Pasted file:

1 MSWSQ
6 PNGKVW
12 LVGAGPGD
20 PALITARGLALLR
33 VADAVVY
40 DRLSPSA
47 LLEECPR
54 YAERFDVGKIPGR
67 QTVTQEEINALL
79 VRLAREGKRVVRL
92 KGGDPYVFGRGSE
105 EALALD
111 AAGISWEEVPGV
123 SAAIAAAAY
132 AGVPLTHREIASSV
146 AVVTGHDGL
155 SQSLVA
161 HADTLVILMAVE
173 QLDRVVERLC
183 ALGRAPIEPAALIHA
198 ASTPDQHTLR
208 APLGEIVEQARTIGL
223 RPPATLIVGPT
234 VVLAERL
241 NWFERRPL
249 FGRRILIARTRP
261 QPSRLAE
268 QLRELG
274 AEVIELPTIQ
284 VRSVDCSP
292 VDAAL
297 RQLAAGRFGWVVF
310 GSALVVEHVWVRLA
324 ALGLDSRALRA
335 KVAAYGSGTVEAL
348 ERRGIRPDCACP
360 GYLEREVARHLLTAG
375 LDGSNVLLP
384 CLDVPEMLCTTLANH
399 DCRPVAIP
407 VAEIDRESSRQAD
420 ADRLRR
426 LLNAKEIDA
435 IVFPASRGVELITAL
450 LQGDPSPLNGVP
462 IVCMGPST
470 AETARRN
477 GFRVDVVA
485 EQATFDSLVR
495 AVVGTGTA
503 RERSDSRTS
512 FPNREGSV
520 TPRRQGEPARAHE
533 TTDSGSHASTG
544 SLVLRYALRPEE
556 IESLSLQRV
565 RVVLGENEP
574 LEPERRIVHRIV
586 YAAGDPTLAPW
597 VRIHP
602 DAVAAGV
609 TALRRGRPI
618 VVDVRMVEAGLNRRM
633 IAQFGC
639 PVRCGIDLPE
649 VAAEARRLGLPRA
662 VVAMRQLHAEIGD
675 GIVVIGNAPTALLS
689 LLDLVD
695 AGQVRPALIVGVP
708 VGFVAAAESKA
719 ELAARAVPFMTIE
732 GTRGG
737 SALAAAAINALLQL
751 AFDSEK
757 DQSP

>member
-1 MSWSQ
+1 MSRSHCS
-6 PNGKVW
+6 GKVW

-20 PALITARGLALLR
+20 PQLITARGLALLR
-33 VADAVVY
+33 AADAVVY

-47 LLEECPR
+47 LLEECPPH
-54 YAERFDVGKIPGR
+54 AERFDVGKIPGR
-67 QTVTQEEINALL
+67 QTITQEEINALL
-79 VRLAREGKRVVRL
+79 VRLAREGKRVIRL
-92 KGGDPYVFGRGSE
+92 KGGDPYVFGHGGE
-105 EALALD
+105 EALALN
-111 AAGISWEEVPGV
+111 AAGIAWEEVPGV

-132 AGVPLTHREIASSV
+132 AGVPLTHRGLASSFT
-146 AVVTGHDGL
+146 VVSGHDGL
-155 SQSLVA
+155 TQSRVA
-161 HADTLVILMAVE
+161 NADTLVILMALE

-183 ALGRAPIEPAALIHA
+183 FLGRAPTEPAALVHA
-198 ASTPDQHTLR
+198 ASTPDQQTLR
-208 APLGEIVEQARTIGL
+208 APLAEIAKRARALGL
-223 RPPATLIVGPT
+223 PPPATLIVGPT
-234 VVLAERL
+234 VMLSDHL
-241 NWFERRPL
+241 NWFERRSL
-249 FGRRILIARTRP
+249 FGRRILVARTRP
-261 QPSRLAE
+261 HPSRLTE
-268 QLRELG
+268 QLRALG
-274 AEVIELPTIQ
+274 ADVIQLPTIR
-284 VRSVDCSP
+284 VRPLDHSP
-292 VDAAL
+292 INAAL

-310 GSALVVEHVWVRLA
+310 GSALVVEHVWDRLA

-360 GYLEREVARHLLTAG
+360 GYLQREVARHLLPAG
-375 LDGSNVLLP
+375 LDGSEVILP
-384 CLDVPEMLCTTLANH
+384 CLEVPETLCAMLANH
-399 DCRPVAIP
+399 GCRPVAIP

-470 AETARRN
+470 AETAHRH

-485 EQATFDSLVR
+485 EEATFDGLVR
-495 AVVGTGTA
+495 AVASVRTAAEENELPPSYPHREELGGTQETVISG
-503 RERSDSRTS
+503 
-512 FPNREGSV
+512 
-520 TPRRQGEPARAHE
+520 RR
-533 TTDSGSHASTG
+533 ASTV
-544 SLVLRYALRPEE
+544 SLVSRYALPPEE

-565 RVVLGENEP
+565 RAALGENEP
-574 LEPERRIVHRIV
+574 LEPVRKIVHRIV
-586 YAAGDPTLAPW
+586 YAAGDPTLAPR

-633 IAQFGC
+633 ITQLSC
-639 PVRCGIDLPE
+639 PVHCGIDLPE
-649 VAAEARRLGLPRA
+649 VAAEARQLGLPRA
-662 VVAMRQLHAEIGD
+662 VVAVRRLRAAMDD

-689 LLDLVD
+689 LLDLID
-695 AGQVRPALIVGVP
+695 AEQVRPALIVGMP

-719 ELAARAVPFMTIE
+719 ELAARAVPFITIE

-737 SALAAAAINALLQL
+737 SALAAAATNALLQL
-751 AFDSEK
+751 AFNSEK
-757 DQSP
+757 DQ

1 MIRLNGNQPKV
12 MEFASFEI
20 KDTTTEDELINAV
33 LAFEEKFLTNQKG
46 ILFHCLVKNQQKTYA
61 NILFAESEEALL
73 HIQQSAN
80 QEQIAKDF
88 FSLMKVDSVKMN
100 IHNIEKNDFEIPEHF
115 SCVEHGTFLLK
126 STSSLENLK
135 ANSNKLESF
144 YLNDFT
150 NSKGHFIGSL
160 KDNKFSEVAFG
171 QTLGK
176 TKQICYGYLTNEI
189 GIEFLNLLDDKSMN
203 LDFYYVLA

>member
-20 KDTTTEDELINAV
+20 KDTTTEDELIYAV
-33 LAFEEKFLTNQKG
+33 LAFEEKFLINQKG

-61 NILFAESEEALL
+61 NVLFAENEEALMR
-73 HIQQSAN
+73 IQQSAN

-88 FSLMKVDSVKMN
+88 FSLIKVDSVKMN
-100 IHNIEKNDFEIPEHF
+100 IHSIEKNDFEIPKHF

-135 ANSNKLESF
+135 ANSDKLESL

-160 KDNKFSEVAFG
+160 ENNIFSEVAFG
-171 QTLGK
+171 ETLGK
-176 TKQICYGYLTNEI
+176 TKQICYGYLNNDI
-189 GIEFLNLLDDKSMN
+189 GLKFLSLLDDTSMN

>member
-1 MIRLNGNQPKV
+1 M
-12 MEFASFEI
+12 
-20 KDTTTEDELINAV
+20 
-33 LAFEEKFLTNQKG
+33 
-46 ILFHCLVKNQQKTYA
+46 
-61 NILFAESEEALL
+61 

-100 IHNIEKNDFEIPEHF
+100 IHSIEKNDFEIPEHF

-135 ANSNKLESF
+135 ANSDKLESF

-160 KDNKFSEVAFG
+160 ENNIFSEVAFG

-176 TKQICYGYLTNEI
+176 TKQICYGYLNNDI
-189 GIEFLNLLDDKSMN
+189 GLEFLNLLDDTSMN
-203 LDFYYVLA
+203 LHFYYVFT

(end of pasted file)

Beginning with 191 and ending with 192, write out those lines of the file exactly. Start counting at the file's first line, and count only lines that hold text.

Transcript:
80 QEQIAKDF
88 FSLMKVDSVKMN